There have been cases of fictional characters beating the biopics, but we have to go back to 2000 to find when an actor won for a fictional role against more than two real-life roles (Russell Crowe's Maximus smiting Javier Bardem's Reinaldo Arenas, Ed Harris' Jackson Pollack, and Geoffrey Rush's Marquis de Sade). However, no one has beaten four biographical performances as of yet.
The others should just enjoy the show and pin their hopes on a bloodbath between Keaton and Redmayne, because those two are the only ones with a real shot.
As a side note, Cumberbatch got his wish. He is an Oscar nominee after failing so spectacularly to get a nod for The Fifth Estate (and don't nobody tell me he didn't have that in the back of his mind when working on either that or The Imitation Game). He already has the Emmy for Sherlock (inexplicable as it may seem). He seems like a genuinely funny figure, always photobombing people whenever he has a chance. His reputation as a 'serious' actor is so great one really can't believe he could do comedy, though I think he should do some. However, there is simply too big a fight between Keaton and Redmayne to give him much of a shot to be an Emmy and Oscar winner within the same year.
This is the one simply too close to call, but my prediction is one that I think is hanging on to the thinnest of leads.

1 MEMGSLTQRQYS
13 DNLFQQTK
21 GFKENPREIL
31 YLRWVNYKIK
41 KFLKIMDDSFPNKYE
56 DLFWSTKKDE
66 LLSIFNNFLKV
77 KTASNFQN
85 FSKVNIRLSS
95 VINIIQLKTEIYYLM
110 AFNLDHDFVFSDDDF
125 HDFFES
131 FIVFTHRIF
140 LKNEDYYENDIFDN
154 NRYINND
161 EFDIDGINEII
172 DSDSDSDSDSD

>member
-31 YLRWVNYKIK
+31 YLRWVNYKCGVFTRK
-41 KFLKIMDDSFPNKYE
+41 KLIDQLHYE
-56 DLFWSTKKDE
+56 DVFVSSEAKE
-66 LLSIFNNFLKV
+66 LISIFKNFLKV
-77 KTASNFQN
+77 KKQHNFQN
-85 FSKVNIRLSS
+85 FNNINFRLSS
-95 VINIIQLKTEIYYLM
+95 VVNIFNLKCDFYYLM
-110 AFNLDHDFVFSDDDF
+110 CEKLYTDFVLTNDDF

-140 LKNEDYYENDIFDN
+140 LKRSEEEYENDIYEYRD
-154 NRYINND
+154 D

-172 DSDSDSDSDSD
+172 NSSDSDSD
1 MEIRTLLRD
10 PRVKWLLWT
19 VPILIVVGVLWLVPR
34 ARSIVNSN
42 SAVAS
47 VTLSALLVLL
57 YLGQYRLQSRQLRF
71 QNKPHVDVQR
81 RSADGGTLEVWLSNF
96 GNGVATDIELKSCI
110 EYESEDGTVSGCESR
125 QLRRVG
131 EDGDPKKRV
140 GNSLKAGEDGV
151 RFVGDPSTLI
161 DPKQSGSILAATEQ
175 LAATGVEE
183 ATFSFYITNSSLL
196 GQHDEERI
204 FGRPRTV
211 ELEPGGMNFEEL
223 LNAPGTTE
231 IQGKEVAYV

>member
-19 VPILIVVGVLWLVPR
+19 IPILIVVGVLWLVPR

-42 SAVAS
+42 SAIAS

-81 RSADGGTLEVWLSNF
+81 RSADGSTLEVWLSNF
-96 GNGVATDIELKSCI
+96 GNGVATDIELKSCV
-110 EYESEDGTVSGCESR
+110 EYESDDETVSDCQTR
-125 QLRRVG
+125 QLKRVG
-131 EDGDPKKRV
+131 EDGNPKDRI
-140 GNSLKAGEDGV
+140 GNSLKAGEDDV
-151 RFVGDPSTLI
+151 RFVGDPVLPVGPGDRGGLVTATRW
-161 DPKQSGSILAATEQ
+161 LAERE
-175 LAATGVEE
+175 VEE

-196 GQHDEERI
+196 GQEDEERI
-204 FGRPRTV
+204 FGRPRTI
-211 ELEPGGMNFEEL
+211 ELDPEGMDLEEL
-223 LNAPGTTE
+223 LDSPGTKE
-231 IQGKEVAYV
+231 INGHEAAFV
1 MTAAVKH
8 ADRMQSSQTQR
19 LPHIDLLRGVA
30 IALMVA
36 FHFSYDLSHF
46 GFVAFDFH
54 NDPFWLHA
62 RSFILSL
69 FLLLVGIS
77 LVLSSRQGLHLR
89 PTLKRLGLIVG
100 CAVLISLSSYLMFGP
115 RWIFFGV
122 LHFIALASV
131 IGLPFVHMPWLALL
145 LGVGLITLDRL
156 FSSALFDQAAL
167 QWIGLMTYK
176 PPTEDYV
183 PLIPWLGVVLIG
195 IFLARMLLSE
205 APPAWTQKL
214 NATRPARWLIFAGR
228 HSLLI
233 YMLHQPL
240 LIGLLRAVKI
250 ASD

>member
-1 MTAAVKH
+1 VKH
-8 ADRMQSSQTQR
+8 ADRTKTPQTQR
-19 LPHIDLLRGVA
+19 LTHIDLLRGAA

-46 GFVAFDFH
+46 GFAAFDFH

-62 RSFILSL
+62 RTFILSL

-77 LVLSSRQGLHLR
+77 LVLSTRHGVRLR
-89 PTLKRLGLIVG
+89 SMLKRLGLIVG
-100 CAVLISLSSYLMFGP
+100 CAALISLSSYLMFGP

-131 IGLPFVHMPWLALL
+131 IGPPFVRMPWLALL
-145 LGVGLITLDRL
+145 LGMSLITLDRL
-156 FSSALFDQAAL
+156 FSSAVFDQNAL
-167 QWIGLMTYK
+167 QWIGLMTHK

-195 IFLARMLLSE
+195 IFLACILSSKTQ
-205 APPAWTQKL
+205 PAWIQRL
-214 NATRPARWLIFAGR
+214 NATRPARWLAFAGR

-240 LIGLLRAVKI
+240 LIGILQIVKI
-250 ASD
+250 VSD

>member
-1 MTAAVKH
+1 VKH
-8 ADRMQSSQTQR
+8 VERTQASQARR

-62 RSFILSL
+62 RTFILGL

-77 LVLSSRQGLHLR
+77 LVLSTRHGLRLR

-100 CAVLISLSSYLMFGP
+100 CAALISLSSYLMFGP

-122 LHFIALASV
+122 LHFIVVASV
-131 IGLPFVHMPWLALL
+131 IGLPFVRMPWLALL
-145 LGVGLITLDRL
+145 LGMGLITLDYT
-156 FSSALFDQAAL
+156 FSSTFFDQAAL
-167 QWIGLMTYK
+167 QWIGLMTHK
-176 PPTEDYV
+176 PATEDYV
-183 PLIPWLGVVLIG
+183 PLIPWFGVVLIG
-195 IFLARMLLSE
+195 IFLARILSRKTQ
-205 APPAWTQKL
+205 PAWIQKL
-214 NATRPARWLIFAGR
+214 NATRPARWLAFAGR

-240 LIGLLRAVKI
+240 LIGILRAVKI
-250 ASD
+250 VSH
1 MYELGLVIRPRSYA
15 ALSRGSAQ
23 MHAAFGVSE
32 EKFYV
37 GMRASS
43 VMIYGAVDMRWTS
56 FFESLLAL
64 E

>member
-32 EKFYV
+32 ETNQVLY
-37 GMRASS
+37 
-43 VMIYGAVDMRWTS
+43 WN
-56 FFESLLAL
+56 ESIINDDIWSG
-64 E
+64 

Prediction: Michael Keaton for Birdman
Alejandro G. Inarritu for Birdman
Richard Linklater for Boyhood
Bennett Miller for Foxcatcher
Wes Anderson for The Grand Budapest Hotel
Morten Tyldum for The Imitation Game
This is why I think The Theory of Everything will go down in flames. No Best Director nomination.
Granted, Argo won Best Picture without being nominated for Best Director, but in the past ten years eight have been straight correlations between the two (with Ang Lee being the odd man out, winning Best Director without either Brokeback Mountain or Life of Pi going on to win Best Picture, a most curious record). In short, a film winning Best Picture without its director being nominated is more an aberration than an indication. Also, you have to consider that there might have been personal and professional jealousy that kept Affleck from being nominated. That can't be applied to James Marsh.